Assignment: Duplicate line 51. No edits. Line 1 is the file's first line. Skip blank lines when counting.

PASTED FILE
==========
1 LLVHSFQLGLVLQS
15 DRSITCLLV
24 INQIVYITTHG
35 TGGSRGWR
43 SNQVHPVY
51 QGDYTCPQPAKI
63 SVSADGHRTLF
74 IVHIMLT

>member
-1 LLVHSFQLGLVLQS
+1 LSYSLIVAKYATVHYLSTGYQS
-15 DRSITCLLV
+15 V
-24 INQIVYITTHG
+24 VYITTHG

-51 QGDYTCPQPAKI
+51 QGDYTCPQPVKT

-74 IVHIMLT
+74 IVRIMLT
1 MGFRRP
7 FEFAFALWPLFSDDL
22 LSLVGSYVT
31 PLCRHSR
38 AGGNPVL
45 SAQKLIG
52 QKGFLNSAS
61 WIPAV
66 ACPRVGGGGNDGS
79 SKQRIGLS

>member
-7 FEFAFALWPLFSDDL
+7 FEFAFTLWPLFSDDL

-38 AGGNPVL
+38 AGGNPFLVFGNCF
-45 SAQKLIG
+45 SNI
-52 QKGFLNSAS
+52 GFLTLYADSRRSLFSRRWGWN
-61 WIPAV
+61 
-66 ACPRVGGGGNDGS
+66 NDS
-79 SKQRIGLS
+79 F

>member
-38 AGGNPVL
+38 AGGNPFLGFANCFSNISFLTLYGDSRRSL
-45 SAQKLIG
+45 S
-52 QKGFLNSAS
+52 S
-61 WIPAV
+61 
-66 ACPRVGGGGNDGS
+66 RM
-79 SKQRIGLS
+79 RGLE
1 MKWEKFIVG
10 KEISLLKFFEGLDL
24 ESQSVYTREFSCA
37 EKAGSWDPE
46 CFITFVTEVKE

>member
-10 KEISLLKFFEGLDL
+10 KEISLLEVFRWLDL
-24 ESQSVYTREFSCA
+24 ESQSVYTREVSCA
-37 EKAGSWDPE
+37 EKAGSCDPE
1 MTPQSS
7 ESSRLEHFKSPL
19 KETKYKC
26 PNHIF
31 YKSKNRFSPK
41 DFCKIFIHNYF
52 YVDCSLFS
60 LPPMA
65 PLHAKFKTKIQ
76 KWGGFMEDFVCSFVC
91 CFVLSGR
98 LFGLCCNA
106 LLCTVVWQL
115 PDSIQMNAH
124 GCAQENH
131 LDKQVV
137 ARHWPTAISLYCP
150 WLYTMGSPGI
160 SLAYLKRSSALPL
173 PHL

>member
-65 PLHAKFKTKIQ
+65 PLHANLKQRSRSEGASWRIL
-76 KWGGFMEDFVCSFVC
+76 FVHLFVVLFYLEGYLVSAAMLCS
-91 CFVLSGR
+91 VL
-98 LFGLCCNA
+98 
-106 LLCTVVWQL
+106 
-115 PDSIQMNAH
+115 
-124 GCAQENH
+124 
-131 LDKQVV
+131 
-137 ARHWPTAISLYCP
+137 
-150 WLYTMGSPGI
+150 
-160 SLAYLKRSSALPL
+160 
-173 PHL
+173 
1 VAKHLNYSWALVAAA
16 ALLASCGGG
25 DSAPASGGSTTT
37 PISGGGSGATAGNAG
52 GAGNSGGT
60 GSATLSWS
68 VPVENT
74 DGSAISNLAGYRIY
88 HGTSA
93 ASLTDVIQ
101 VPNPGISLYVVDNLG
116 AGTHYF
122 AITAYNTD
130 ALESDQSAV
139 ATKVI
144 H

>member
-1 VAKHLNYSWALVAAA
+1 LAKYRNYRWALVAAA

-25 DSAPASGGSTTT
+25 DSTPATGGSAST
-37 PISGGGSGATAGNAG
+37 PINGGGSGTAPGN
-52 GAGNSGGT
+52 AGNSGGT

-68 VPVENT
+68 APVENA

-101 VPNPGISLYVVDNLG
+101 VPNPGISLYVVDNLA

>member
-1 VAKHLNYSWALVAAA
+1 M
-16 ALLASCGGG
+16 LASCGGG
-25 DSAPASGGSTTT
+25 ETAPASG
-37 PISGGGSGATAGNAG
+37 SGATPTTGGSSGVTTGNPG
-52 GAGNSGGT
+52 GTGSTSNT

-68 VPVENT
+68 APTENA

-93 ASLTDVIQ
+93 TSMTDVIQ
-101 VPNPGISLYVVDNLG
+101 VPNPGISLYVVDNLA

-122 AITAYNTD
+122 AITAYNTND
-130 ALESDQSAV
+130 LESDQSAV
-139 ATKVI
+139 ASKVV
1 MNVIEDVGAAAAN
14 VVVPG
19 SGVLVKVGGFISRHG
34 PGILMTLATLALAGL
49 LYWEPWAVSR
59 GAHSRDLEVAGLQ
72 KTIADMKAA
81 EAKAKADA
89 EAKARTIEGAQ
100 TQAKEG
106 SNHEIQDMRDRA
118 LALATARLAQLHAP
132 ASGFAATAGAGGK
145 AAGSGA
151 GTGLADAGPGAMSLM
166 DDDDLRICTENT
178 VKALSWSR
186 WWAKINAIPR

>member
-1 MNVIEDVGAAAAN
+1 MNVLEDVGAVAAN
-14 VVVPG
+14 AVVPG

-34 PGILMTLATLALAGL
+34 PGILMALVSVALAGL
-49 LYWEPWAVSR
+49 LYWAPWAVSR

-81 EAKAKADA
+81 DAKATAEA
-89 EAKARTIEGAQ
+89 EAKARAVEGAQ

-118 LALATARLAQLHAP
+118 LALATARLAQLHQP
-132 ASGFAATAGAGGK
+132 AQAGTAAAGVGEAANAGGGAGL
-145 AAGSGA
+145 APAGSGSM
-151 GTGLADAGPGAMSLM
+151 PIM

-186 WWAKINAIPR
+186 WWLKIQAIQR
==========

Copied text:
+52 S